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Encouraging and supporting smoking cessation in the workforce
  1. Judith J Prochaska,
  2. Cati G Brown-Johnson
  1. Department of Medicine, Stanford Prevention Research Center, Stanford University, Stanford, California, USA
  1. Correspondence to Dr Judith J Prochaska, Stanford University, Medical School Office Building, X316, 1265 Welch Road, Stanford, CA 94305-5411, USA; JPro{at}

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Historically, smoking was ingrained in the workday. Cigarette supplies were kept filled and ashtrays emptied. Camel's ‘Calms your nerves’ campaign from the 1930s featured employees—such as reporters, secretaries, pilots—reaching for a cigarette (figure 1). In that high-pressure age, ‘smokes’ were touted as both sedative and stimulant, a cure for the stress of striving for success.

Figure 1

Tobacco industry advertising promoting cigarette use in the work setting. Source:

In stark contrast to industry marketing, smoking is not good for business. Tobacco use increases unproductive time, absenteeism and healthcare costs.1 ,2 Further, identification of the harms of secondhand smoke (SHS) has changed workplace acceptance of tobacco. Lead, mercury, formaldehyde and arsenic are just a few of more than 5000 hazardous chemicals in SHS,3 and the US Surgeon General’s 2006 Report on Secondhand Smoke concludes that 100% smoke-free workplace policies are the only ‘effective way to eliminate secondhand smoke exposure in the workplace’.4 Domestic airlines enacted the first US industry-wide smoking ban in 1988, followed by hospitals 4 years later. In 1990, the first municipal workplace clean air policy banning smoking was established in Sacramento County, California. Americans’ for Nonsmokers Rights (ANR) reports that as of January 2014, smoking bans in all non-hospitality workplaces cover 65% of the US population enacted in hundreds of communities, 29 states and Washington DC.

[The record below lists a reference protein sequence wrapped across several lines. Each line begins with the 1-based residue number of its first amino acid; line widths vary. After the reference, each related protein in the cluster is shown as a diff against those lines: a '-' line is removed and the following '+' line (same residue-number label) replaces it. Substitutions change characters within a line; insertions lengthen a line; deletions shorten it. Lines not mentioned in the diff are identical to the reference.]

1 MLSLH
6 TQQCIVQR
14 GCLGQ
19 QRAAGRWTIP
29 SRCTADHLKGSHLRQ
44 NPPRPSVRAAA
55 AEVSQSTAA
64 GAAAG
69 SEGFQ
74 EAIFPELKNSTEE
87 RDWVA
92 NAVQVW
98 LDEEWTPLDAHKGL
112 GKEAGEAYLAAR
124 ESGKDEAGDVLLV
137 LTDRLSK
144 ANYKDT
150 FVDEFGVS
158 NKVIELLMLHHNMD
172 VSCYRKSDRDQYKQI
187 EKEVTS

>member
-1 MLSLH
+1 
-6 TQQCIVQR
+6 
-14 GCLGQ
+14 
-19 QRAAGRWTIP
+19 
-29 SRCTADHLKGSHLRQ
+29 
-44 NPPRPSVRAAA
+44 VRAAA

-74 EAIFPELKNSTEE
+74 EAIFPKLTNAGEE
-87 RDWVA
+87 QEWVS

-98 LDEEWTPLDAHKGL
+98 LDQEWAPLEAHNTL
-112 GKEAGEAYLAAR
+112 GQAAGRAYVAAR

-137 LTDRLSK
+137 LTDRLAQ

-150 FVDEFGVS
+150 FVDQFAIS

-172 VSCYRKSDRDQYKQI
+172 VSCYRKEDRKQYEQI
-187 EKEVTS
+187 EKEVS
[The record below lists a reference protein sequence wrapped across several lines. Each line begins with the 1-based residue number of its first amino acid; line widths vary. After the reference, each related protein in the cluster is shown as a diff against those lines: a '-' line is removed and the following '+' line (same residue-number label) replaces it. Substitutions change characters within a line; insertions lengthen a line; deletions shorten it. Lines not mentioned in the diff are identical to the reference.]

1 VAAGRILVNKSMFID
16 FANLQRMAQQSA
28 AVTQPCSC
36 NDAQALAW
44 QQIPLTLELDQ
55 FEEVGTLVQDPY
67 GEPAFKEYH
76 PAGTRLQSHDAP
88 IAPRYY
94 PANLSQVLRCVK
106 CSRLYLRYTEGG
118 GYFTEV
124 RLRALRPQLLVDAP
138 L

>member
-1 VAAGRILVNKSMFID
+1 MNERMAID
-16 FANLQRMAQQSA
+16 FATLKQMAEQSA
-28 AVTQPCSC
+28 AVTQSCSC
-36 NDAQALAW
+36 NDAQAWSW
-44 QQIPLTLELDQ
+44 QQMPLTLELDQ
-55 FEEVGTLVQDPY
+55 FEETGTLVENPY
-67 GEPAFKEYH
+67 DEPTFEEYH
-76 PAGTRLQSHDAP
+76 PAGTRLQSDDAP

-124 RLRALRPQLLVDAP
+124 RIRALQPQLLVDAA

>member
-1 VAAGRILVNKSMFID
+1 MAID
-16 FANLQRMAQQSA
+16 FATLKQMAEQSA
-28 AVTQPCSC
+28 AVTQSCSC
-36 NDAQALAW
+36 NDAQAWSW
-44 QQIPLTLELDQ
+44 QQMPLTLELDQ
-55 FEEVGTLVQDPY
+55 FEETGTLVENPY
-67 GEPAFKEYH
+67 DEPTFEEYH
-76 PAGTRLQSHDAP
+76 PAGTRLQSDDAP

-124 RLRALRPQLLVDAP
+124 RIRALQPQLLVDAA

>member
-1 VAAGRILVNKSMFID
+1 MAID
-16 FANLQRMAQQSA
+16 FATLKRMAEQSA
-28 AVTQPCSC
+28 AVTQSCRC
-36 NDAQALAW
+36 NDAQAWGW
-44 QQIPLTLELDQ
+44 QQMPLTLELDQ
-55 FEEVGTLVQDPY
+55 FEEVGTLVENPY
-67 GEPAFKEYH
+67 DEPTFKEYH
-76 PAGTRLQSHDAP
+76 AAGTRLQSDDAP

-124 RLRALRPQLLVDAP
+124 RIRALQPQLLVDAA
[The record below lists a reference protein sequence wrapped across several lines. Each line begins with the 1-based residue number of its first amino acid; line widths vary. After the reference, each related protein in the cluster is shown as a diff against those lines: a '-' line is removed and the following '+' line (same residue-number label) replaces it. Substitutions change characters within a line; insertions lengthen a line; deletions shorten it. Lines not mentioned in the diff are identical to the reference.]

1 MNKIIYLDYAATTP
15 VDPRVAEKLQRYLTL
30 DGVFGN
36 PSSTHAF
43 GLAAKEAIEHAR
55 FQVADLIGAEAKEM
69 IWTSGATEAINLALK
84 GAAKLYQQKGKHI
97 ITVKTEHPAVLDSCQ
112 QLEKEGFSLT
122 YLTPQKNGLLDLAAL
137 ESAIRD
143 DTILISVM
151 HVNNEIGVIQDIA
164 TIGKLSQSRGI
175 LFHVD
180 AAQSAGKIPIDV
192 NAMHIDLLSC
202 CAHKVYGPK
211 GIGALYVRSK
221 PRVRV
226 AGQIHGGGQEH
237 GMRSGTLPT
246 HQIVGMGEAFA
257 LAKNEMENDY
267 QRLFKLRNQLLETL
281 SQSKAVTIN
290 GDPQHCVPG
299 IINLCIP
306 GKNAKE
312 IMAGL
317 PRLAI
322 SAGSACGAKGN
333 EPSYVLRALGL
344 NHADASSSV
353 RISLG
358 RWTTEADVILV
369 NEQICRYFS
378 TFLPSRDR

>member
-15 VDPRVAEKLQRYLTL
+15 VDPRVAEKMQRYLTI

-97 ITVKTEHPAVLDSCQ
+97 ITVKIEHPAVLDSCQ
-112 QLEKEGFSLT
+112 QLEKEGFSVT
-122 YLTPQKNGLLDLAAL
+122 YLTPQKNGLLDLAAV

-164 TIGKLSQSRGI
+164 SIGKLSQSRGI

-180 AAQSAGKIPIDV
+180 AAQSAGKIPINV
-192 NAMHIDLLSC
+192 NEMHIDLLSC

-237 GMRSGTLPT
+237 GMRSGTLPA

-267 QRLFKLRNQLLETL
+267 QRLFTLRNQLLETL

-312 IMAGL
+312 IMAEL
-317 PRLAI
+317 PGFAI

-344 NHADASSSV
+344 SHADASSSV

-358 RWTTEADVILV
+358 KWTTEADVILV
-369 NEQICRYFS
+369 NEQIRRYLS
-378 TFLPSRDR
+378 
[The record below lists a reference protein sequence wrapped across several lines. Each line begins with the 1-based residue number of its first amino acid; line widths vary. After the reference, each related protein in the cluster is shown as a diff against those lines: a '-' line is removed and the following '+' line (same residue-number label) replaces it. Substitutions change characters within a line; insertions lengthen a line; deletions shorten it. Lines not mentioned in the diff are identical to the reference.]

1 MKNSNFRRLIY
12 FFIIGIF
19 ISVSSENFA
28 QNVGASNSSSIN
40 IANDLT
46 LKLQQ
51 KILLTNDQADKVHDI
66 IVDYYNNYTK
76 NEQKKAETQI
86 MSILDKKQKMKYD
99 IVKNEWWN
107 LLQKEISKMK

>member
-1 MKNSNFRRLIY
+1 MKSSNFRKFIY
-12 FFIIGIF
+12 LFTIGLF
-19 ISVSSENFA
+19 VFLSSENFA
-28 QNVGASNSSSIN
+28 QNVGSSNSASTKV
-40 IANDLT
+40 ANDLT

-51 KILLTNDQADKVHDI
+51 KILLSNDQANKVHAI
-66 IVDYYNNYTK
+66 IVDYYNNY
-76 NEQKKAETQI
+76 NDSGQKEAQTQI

Globally, the WHO recommends enacting legislation requiring all indoor workplaces be 100% smoke-free to protect the health of all workers. Currently, 54 nations have adopted national indoor workplace smoking bans in non-hospitality workplaces, and comprehensive smoke-free laws doubled from 2008 to 2010, yet still 89% of the world population remains …

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  • Contributors JJP led the scope and writing of this commentary, and CGB-J contributed to sourcing information and manuscript revisions.

  • Funding This editorial was supported by a grant from the State of California Tobacco-Related Disease Research Program (21BT-0018).

  • Competing interests None.

  • Provenance and peer review Commissioned; internally peer reviewed.

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